Link Between Actos and Bladder Cancer Being Reviewed in Canada
Canadian health officials are launching their own review of the possible risk of bladder cancer from Actos, after warnings were issued last week in the United States and several European countries decided to suspend the medication earlier this month.
Health Canada announced on June 17 that it was reviewing the status of Takeda Pharmaceutical’s Actos due to studies that suggest an increased bladder cancer risk.
The review comes days after the FDA issued an drug safety communication about the link between Actos and bladder cancer, requiring new information be added to the warning label for the popular type 2 diabetes drug.
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Earlier this month, an Actos recall was issued in France and Germany, after a review of public insurance data identified an increased incidence of bladder cancer with Actos use. Other European countries are also reviewing the risks associated with Actos, including a hearing scheduled for today by the European Medicines Agency.
Canadian officials said they will take any appropriate action if they determine that the studies represent new safety information that affects the potential risk of the drug. Currently, Health Canada considers the benefits of Actos to outweigh the risks when used as directed, and recommends Canadian citizens talk to their pharmacist of physician if they have any questions about the drug’s safety.
In the United States, the FDA has concluded that new warnings should be added to the drug indicating that use of Actos for more than one year may increase a patient’s chances of being diagnosed with bladder cancer. The warnings will also be added to other medications that contain pioglitazone, the active ingredient in Actos, including Actoplus Met, ActoplusMet XR and Duetact.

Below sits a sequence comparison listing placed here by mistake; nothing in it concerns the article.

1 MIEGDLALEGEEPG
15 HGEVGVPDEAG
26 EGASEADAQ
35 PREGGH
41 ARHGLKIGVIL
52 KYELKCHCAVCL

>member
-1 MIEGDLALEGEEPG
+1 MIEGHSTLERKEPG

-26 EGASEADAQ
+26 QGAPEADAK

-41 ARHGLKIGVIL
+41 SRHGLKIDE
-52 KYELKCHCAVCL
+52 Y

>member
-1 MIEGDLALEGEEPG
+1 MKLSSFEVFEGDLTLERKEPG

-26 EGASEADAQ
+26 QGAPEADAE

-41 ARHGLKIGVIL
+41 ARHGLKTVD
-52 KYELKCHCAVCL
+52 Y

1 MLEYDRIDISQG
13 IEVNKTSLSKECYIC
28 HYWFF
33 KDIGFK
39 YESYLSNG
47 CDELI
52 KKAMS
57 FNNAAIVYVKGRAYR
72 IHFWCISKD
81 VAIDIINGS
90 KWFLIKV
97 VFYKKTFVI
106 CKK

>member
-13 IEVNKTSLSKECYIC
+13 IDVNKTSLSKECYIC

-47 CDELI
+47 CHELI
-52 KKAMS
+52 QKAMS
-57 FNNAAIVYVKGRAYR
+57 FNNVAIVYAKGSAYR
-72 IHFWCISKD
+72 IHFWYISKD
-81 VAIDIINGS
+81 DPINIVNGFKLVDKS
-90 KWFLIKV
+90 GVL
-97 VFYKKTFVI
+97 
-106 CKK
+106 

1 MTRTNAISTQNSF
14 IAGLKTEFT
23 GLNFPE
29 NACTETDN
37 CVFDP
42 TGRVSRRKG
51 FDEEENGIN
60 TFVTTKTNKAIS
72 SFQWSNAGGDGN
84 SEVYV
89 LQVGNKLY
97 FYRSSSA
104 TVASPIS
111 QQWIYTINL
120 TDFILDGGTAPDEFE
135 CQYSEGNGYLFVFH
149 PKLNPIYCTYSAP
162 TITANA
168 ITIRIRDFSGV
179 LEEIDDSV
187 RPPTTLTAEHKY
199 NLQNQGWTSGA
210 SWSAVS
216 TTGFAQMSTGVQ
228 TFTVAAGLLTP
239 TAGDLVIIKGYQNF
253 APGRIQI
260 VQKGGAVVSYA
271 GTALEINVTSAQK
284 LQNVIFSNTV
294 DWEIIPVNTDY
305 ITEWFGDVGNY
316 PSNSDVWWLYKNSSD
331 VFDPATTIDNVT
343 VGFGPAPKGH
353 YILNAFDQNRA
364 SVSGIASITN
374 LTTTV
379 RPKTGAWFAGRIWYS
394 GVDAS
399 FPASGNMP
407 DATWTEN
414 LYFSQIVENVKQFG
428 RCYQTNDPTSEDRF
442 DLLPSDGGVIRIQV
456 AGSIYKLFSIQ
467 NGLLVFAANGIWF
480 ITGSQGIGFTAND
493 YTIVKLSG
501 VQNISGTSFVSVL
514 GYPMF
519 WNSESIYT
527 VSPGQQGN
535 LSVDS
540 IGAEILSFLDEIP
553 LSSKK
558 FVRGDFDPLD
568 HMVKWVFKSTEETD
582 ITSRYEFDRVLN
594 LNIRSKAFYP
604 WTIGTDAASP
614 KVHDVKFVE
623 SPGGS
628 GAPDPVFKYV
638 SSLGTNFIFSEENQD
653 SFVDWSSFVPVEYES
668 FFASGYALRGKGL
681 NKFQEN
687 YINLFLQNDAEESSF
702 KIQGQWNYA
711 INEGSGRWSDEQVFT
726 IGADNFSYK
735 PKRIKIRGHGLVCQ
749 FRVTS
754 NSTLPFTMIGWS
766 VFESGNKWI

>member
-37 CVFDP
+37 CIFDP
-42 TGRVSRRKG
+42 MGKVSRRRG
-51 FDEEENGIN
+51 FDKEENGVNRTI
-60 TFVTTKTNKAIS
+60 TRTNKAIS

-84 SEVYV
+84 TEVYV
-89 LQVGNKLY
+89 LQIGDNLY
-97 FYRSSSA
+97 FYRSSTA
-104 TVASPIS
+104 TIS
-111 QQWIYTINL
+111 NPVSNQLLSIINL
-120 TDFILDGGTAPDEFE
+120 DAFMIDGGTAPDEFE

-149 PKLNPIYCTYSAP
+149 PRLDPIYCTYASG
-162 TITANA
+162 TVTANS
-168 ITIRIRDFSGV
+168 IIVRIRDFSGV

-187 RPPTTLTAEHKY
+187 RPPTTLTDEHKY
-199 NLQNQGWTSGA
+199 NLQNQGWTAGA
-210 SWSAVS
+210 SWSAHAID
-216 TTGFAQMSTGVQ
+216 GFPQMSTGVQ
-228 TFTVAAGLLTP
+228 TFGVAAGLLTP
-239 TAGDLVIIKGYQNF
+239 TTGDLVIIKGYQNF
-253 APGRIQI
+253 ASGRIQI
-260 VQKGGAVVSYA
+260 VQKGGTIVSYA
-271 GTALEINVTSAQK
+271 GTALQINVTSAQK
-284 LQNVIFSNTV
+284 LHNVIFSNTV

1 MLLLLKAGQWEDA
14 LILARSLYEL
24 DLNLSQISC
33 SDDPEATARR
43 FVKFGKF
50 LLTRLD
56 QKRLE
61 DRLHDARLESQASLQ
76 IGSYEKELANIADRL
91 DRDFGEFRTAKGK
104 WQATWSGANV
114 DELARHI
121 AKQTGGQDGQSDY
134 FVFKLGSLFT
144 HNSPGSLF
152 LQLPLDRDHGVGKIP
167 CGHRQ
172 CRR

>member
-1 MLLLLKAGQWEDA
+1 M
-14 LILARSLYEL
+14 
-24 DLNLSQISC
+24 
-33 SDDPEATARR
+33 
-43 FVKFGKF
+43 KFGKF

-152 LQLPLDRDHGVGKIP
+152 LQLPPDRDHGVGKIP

The FDA began reviewing the possible connection between bladder cancer and Actos in September 2010, after preliminary data from an on-going 10 year study suggested that there may be an increased risk the longer the drug is taken.
Actos (pioglitazone) was approved in July 1999, and is Takeda Pharmaceuticals’ best-selling drug, with sales of $3.4 billion last year.
Sales have increased in recent years, after a number of studies have suggested that Actos may be safer than its primary competitor, Avandia, which has been linked to an increased risk of heart attacks and deaths.
Last month, a study by Italian researchers found a disproportionate number of Actos bladder cancer reports in the FDA’s own Adverse Event Reporting System Records. However, that study did not establish a causal effect between Actos and bladder cancer.
Since information about the potential bladder cancer risk associated with Actos first surfaced last year, a number of former users diagnosed with bladder cancer are considering pursuing an Actos lawsuit against Takeda Pharmaceuticals for failing to fully research the side effects of the medication or adequately warn about the potential risk of bladder cancer.
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